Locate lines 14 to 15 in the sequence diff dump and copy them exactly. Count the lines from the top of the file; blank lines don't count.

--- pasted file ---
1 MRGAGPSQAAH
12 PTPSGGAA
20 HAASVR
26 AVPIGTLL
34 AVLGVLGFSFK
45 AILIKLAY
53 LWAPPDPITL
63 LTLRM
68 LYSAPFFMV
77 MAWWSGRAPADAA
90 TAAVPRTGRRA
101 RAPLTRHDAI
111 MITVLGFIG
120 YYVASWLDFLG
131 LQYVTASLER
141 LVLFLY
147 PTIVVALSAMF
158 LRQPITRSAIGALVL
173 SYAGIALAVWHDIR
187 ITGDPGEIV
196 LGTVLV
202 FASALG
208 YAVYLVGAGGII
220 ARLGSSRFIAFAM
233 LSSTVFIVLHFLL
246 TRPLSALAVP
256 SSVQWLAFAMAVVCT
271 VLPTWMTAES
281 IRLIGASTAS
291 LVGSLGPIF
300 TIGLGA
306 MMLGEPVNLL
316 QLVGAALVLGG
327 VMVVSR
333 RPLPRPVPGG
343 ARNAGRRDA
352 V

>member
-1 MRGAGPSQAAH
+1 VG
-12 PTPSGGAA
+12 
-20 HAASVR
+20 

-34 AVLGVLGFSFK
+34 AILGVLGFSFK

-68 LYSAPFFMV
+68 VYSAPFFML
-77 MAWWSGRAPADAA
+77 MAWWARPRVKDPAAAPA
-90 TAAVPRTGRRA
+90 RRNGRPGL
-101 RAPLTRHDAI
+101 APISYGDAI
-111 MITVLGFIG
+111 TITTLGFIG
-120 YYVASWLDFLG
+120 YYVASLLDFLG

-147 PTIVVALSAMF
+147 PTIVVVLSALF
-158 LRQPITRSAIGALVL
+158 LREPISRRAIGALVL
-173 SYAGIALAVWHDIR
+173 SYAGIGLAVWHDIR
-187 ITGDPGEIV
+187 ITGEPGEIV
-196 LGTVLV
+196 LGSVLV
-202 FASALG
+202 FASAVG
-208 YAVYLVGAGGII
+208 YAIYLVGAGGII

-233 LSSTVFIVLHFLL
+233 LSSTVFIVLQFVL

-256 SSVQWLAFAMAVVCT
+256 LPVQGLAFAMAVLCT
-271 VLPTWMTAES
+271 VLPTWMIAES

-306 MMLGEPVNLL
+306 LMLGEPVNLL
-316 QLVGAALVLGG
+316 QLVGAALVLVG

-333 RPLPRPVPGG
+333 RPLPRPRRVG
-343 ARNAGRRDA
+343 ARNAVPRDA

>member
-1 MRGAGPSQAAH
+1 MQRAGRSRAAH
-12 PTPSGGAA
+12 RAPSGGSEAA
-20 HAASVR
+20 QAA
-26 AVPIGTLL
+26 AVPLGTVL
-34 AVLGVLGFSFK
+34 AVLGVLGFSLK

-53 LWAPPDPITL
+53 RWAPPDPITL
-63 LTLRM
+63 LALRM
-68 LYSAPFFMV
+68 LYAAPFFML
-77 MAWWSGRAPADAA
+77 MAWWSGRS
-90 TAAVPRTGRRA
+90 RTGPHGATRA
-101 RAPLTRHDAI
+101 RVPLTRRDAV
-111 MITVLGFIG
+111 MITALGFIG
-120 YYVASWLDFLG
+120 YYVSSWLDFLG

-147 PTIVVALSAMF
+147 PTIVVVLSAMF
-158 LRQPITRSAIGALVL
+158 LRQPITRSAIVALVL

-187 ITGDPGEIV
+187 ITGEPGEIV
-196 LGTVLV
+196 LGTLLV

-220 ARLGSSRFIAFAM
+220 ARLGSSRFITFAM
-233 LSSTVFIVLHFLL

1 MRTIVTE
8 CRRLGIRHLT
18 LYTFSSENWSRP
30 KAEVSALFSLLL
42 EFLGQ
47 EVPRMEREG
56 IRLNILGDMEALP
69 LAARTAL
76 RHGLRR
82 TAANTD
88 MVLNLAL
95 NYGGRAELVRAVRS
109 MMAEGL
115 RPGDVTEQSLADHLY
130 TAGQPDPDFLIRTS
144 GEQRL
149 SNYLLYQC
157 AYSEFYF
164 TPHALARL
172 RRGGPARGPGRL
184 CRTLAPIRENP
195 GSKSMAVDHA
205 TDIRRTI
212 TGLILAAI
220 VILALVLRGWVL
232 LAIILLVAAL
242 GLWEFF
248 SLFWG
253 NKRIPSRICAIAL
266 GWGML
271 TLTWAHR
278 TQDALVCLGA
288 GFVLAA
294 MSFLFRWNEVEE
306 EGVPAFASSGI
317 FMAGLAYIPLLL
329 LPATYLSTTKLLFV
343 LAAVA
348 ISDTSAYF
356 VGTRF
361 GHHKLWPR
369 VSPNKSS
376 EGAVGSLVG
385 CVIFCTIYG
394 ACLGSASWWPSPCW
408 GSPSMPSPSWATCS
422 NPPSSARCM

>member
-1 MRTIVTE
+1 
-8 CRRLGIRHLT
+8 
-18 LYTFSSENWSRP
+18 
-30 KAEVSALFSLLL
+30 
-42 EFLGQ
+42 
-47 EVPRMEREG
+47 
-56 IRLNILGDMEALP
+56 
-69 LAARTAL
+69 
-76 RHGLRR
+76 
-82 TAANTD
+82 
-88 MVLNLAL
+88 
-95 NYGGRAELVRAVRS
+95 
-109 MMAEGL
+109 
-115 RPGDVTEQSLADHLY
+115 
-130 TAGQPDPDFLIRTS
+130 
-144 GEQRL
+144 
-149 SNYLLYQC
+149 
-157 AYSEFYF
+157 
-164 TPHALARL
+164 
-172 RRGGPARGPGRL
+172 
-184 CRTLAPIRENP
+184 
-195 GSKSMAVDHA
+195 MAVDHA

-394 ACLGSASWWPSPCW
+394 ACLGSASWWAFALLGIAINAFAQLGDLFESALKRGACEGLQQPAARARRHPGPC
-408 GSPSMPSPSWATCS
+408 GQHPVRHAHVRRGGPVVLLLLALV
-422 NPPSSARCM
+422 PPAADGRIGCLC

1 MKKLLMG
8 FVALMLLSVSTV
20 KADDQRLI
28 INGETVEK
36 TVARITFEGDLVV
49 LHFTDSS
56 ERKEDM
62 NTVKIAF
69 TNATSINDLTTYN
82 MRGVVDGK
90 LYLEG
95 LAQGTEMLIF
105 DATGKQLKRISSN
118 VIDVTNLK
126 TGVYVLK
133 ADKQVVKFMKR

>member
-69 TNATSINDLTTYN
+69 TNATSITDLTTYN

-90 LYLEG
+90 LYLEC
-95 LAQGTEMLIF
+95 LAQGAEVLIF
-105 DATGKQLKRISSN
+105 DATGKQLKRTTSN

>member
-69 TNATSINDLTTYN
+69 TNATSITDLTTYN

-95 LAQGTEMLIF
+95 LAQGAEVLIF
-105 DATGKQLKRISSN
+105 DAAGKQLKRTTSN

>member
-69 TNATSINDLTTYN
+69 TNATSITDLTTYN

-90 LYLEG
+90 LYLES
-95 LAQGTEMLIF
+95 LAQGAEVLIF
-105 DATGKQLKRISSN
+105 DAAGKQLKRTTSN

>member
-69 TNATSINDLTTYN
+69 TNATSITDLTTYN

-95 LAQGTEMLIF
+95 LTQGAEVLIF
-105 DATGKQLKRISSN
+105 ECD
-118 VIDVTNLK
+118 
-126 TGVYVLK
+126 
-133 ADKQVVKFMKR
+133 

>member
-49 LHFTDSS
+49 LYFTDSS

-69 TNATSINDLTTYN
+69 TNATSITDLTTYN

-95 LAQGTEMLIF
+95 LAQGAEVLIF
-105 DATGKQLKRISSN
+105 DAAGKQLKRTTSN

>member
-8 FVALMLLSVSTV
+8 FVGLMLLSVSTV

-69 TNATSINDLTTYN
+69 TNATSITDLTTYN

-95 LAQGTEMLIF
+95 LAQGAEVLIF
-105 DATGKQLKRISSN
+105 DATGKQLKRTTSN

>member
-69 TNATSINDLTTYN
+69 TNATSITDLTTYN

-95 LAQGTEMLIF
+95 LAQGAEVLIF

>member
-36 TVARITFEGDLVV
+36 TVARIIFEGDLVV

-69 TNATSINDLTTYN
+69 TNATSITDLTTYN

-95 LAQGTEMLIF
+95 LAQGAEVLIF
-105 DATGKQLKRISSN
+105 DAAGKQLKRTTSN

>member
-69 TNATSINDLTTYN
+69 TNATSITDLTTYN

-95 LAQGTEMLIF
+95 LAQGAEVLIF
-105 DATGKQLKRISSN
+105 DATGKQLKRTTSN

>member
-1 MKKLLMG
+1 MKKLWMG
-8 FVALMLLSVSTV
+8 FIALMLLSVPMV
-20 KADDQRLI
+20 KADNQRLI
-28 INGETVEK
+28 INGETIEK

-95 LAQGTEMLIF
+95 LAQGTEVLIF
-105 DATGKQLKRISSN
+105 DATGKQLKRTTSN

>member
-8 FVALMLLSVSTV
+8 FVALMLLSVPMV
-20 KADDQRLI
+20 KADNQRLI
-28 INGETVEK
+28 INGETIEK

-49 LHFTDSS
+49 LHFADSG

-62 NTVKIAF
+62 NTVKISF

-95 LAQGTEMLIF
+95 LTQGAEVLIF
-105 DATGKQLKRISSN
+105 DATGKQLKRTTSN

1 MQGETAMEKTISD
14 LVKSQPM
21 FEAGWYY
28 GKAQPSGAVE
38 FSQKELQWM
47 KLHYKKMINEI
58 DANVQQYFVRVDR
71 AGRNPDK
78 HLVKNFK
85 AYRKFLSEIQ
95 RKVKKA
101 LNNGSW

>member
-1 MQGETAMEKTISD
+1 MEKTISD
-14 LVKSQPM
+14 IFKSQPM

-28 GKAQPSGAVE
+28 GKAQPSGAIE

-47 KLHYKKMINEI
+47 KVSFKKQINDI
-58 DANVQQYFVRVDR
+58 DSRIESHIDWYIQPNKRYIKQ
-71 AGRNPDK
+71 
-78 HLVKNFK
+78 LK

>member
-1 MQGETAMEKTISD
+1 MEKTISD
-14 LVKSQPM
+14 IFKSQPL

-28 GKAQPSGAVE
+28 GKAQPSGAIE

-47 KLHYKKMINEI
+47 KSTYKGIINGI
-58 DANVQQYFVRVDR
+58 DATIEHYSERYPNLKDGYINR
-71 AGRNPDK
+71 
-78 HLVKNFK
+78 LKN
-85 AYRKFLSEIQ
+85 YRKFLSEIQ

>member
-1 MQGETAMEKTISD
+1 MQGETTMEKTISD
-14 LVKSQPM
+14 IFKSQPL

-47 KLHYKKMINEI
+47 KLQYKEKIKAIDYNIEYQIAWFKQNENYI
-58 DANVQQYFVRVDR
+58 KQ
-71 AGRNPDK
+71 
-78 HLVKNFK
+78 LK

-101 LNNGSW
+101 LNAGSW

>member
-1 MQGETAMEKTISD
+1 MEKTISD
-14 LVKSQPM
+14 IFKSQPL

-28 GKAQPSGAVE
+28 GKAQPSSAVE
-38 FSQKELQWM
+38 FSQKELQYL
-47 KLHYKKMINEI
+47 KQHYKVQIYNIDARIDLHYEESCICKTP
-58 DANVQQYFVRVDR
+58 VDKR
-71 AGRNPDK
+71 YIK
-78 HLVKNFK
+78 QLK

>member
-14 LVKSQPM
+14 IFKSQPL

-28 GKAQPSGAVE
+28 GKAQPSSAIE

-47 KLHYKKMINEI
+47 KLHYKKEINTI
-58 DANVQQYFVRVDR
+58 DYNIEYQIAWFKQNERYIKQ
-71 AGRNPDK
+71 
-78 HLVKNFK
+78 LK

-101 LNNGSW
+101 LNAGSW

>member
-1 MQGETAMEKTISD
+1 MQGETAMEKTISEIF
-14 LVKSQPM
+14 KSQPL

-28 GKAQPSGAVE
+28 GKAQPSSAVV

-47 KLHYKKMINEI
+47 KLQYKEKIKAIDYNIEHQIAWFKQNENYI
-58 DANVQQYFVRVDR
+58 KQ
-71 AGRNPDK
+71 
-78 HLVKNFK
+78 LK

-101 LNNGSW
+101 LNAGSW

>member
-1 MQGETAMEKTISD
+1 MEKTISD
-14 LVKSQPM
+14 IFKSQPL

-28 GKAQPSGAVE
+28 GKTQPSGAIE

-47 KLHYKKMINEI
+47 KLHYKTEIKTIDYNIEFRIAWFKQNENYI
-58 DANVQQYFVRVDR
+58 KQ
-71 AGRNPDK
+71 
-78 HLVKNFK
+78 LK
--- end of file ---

120 YYVASWLDFLG
131 LQYVTASLER